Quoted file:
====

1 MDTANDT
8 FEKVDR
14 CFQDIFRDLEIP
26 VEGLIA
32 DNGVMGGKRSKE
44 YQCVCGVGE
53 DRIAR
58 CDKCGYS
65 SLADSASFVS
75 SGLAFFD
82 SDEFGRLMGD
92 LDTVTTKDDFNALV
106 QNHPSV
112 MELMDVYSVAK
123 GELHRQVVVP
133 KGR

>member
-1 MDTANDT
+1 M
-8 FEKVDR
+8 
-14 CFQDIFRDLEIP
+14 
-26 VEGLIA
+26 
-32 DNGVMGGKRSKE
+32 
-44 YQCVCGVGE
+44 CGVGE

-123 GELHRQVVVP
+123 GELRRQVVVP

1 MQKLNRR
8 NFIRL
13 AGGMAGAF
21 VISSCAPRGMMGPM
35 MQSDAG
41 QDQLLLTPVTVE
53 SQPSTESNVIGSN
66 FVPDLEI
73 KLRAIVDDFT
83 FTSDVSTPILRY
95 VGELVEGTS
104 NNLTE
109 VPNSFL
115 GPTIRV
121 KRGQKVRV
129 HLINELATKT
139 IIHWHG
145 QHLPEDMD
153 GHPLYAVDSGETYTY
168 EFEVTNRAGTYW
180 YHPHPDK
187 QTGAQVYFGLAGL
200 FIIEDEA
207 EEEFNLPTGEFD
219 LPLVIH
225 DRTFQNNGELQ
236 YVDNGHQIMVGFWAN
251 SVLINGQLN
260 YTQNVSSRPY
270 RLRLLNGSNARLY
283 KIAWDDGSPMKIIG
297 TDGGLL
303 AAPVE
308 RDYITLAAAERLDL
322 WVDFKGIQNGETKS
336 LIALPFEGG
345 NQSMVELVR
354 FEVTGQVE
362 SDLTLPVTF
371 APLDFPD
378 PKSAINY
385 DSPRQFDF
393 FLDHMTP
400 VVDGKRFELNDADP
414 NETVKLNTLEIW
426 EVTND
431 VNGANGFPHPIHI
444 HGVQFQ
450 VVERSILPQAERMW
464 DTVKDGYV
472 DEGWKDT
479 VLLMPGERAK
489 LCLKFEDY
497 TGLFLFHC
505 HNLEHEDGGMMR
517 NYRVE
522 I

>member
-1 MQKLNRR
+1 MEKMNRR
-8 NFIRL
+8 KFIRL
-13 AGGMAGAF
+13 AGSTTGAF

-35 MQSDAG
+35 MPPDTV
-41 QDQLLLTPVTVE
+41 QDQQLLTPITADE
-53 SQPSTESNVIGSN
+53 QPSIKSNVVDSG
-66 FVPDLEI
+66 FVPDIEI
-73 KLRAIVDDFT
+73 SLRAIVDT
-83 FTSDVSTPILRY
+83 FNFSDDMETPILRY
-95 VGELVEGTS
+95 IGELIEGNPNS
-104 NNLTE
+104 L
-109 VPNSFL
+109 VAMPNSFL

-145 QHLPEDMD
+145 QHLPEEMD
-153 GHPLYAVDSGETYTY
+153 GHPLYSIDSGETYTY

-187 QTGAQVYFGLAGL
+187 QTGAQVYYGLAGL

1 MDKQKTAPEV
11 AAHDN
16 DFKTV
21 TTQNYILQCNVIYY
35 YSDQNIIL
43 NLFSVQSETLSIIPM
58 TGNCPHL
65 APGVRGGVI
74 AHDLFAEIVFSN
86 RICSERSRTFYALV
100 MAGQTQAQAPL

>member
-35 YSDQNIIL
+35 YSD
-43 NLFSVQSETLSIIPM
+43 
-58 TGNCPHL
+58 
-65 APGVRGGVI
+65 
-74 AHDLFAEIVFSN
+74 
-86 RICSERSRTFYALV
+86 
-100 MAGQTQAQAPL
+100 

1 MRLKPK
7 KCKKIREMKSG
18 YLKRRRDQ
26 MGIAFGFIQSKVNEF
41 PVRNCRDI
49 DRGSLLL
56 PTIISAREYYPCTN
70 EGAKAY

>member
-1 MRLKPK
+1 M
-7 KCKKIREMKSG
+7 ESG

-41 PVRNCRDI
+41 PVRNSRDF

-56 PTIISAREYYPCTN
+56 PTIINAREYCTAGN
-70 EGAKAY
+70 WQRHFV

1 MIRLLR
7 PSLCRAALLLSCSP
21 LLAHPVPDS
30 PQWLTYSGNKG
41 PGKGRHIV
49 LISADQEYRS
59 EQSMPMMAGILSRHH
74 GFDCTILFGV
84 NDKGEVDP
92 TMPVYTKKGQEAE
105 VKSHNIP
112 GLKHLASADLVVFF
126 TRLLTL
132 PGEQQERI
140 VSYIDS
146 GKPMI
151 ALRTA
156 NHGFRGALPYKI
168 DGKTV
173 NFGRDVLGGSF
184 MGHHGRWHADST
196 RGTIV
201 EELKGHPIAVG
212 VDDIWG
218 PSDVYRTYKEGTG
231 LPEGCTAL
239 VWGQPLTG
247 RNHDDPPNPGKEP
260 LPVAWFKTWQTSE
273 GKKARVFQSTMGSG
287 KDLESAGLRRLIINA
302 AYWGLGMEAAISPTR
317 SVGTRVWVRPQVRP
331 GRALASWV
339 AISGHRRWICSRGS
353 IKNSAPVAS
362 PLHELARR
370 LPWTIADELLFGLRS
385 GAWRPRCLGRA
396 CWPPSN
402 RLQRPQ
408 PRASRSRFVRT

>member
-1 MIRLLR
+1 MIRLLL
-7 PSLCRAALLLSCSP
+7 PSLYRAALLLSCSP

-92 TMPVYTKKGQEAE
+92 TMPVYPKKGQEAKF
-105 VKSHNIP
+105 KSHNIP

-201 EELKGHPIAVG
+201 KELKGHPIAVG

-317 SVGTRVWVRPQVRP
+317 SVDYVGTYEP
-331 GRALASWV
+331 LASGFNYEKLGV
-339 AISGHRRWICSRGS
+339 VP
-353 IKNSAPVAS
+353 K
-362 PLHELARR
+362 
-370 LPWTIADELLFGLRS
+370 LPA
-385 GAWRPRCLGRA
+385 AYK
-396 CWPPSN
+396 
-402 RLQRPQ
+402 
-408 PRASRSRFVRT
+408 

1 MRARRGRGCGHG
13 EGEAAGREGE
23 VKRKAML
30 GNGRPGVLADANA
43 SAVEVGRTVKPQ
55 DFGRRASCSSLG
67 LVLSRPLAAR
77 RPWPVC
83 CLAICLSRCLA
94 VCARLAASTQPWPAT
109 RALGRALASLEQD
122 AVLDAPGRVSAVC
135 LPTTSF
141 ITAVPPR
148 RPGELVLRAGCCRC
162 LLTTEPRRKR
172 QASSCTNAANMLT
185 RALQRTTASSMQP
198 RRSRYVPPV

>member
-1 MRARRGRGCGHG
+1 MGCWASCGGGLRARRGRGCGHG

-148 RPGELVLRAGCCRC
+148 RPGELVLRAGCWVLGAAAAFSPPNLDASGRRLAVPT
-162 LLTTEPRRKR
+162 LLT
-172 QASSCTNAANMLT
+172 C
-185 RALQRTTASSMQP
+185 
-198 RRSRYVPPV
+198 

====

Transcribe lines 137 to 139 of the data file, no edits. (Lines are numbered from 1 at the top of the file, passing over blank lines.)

+58 
-65 APGVRGGVI
+65 